Questions about my PC's cooling upgrades

Mar 21, 2020
22
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Hi everyone,

I got my new system in May and now I want some upgrades to its cooling. Now, I have my Phanteks P400A case with 3 front panel fans and my Ryzen 5 3600 CPU stock cooler fan.

I want to add two fans to my system, one to the rear, one to the top.

I don't know very much about intake / exhaust fan and where they are placed in a case.

For my case, I guess all my 3 front panel fans are intake fans pulling air into the case and I need two exhaust fans to complete the air flow in my case. Did I get this right???

Just want to make sure I got what they do before I buy anything and can you recommend me any well priced fans that will do my job well?

Thanks :)
 
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Kaamos_Llama

Community Contributor
Jan 31, 2020
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407
780
You can get really into the fine points of fan testing and cooling, and there's always a balance between noise and cooling power to be found. It really depends how far into it you want to get. You can test various setups and record the temperatures to see which is most efficient (if you're weird like me) Or you can just throw in a couple more and everything will be fine anyway. You could even just move your front bottom fan to exhaust and see if it changes anything before you buy anything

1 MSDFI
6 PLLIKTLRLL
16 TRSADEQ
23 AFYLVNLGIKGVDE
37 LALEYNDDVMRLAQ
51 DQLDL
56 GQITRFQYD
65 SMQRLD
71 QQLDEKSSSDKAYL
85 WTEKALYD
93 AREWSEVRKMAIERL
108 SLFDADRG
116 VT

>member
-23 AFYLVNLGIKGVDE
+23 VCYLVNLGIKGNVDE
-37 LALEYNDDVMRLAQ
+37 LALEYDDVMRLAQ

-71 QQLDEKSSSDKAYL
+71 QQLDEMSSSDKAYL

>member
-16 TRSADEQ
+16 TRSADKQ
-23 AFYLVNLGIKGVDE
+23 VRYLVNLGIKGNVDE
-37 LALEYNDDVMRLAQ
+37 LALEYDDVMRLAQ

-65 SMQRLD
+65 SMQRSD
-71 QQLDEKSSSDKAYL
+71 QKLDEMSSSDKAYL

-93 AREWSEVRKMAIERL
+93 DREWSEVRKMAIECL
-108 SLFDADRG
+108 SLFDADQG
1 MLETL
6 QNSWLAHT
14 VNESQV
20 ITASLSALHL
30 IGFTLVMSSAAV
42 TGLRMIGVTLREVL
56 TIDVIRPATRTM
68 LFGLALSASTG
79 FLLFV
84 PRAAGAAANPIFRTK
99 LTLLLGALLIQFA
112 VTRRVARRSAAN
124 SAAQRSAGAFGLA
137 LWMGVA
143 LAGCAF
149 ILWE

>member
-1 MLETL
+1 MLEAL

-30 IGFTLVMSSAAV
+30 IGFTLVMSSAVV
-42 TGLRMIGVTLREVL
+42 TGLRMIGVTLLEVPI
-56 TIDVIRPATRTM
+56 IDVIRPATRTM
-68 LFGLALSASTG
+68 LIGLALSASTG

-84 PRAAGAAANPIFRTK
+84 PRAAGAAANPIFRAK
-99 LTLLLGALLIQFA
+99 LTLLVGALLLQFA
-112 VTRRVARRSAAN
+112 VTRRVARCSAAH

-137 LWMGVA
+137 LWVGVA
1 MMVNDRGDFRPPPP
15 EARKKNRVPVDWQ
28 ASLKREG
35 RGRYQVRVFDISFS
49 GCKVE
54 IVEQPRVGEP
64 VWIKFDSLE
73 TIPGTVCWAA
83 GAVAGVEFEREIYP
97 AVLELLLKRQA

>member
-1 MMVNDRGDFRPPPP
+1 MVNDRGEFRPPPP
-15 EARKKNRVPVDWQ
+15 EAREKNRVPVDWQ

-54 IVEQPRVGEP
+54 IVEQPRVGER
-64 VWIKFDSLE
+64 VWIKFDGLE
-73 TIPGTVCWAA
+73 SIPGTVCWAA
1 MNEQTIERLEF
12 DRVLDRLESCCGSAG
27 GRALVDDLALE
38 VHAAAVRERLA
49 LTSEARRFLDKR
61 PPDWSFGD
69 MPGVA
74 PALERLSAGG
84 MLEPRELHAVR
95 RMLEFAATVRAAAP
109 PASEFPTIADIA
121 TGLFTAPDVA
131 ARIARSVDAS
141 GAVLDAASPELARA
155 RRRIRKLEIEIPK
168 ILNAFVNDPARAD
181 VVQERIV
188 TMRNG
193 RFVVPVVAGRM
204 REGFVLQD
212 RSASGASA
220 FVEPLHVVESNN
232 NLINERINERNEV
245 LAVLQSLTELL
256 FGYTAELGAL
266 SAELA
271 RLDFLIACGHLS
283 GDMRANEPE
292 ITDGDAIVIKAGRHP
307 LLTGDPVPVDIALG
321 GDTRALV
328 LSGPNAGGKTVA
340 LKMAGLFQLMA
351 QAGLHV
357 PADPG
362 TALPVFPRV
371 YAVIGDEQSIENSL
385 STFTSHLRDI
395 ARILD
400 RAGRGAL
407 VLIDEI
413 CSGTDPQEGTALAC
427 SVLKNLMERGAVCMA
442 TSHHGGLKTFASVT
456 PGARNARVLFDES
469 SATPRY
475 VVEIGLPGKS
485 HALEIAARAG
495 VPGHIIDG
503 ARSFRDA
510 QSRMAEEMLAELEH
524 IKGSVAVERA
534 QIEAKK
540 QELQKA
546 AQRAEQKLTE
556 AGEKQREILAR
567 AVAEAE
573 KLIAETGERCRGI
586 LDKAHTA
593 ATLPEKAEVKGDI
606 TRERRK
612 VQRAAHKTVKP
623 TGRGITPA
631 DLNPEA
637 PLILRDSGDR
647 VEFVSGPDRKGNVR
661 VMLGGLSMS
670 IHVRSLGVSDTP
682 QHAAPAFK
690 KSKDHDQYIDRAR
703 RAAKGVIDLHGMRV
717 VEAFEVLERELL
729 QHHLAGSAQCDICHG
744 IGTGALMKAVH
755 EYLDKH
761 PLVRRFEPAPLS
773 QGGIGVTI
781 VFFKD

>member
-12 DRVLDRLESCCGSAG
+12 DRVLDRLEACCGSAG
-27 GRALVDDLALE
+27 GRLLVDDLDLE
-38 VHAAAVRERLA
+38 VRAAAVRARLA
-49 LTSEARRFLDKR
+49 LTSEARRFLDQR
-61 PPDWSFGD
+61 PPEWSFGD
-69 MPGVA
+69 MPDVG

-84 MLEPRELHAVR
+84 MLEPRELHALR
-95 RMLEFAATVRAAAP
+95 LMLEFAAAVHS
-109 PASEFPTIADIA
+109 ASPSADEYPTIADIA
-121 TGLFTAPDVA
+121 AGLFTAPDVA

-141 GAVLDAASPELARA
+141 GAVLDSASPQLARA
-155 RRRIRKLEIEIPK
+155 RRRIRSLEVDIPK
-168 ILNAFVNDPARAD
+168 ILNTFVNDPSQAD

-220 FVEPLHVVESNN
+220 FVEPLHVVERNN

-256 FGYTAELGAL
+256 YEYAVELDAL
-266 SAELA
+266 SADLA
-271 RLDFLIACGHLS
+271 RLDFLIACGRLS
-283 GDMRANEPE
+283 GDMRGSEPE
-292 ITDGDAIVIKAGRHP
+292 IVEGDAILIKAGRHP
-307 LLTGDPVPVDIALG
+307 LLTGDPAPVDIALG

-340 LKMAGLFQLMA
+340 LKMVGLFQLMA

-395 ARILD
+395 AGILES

If you do decide to change it up I would start by fitting a 120mm fan in the back and a 140 on the top back position. Generally people have a bit more intake than exhaust, or a 'positive pressure' setup. The idea being it prevents dust from entering the case. I'm not entirely sure that's true, in reality but either way it works well enough. So with 3 in and two out you'll be fine. I suggest you buy fans around the same RPM as the ones you have in the case. I like to use 120mm fans @ 1200-1500 max rpm, and 140's at 1000-1200 as I find they are too loud for me beyond that speed.

Just get whatever fans you like the look of that are of a similar rating to your current ones. You can get pretty granular with static pressure and noise testing as intakes and so on but for the most part it doesn't make much difference for case fans really.
 
Mar 21, 2020
22
9
15
You can get really into the fine points of fan testing and cooling, and there's always a balance between noise and cooling power to be found. It really depends how far into it you want to get. You can test various setups and record the temperatures to see which is most efficient (if you're weird like me) Or you can just throw in a couple more and everything will be fine anyway. You could even just move your front bottom fan to exhaust and see if it changes anything before you buy anything